We sold our home pipe organ in 2010...it was time to move on to a new phase of life.
People occasionally inquire as to how to get starting on building a
home pipe organ. Here are a few thoughts that are realistic and practical
ways to obtain a working pipe organ.
- Start with a used pipe organ or at least the major portion of one.
You can add used ranks after you have a base.
- Look at www.pipechat.org which is a very
helpful discussion group. You can subscribe to receive individual email contributions
or to receive a single daily collection of all emails that day.
- I found I was "reinventing the wheel" each time I began constructing a new windchest.
I finally committed to paper some of the practical aspects and techniques I've found
useful. Pipe Organ Windchest Construction is a PDF that
contains step-by-step instructions and drawings for electro-pneumatic and direct
electric chests. This is "hobbyist level", not professional grade.
- I designed a belt-driven unit to replace the Century
motor in a Spencer blower at
Christ Memorial Church
in Williston, Vermont, USA.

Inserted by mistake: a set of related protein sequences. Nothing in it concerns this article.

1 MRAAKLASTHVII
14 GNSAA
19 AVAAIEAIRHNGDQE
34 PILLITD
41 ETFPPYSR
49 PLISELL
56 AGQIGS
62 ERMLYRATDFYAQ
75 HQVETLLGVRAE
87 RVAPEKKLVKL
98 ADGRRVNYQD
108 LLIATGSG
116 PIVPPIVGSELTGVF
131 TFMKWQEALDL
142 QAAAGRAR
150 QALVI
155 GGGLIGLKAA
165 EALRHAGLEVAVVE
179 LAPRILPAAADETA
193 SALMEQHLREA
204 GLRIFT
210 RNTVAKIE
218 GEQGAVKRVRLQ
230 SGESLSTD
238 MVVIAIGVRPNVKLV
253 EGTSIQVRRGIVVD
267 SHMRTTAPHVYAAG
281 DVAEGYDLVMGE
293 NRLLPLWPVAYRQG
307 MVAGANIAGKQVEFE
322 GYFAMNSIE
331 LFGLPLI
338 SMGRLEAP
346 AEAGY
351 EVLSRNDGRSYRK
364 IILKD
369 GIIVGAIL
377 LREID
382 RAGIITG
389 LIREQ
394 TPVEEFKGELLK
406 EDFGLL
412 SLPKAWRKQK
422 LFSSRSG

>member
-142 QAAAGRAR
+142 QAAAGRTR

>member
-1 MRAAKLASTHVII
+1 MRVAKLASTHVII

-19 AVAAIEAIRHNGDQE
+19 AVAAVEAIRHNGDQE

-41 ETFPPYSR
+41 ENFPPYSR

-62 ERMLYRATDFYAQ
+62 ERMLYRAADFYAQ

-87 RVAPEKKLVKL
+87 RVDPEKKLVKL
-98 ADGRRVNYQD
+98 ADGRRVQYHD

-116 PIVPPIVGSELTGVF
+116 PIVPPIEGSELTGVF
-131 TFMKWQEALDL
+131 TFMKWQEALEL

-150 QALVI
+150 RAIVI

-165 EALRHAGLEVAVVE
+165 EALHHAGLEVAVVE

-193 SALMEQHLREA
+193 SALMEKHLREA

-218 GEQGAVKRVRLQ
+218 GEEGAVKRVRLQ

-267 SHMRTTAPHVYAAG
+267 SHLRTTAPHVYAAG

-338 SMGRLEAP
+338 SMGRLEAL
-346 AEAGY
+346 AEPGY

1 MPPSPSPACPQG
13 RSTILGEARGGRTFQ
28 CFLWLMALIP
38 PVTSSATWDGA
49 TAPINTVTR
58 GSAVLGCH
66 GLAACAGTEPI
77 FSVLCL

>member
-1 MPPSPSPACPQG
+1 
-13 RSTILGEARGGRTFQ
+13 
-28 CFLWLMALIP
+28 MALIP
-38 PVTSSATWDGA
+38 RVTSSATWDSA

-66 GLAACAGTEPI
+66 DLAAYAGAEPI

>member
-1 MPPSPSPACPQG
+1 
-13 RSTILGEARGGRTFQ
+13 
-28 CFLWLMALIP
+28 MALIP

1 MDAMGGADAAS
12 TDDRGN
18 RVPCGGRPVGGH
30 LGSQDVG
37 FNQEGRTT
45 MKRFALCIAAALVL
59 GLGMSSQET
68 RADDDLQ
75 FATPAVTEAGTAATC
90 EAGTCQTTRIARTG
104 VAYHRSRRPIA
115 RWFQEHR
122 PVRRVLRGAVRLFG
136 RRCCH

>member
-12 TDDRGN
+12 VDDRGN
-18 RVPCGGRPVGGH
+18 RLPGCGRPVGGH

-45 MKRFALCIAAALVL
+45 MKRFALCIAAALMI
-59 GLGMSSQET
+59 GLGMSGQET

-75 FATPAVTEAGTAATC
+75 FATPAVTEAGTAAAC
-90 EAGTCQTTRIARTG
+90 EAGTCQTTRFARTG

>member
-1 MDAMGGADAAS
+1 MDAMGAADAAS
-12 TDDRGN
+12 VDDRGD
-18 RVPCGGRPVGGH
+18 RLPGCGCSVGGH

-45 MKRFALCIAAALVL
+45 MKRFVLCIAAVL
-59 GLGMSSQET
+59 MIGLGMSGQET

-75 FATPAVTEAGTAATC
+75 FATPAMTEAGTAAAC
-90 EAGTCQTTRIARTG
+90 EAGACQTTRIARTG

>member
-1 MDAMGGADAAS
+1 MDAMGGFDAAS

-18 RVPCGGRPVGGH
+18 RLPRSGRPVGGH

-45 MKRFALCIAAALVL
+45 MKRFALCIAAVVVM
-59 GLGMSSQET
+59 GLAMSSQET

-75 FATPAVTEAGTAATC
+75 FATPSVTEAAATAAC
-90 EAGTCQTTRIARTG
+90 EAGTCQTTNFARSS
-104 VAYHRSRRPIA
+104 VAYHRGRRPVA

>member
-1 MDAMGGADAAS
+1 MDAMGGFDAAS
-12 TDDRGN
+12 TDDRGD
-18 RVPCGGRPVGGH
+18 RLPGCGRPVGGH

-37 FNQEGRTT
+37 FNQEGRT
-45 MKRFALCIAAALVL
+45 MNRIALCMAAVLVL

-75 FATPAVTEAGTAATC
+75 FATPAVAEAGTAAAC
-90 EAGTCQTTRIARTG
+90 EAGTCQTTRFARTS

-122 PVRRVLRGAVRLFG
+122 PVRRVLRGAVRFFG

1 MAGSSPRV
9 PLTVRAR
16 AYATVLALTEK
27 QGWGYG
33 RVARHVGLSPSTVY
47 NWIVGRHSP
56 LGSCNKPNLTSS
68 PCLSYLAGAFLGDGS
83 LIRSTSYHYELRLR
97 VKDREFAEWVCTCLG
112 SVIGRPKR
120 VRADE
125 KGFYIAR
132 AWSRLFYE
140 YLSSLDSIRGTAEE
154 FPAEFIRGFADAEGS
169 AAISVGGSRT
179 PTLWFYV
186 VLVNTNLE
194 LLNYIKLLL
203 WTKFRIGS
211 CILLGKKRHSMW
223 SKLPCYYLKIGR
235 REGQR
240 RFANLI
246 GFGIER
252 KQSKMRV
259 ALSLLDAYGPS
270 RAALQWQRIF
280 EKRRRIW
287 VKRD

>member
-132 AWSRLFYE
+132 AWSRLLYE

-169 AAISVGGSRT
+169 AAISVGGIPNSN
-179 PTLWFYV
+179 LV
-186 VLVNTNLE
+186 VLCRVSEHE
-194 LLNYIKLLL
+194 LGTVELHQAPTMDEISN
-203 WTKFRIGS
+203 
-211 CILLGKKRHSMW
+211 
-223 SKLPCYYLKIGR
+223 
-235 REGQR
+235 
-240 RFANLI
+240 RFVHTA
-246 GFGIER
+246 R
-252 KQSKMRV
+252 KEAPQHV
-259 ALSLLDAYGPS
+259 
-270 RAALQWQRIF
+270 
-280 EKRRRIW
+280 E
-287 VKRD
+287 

It was literally 100 years old and had sporadic starting problems. My replacement
is an example of realistic substitutions that obtain a working outcome.
This is the nine-rank pipe organ that we installed at Christ Memorial Church
in Williston, Vermont, USA.
I led the 40-person crew in organ renovation, facility preparation,
and organ installation. 12 weeks, 1000 man-hours.
People have asked where I found 40 people who would all work
toward the common goal of bringing this project to very quick completion
without letting this project drag on for several years.
Here's my thoughts...
- These were people in a church that recognized that while a pipe organ would facilitate
worship, it wasn't the only instrument to accomplish
this, nor were hymns were the only type of acceptable music genre for the church.
Indeed, this church is rich in both classical and contemporary music, the
common thread being that the sung words preach the Gospel of Jesus Christ.
We skip certain hymns and much of contemporary "happy clappy" music that doesn't
contain the Gospel message. Overall, in this church the pipe organ expanded the
boundaries at the one end of the musical spectrum; drums and bass guitars did the same
at the other end.
- These were people who were involved in different phases of the project, some with more
time, some with less time. Some only helped restore wood parts, some helped in
electrical renovation, some helped with readying the building and
balcony, and some helped in all the phases.
- These were people involved in a church that hits projects with energy and
tenacity, but in a way that prevents the project from "killing the troops."
To God be the glory!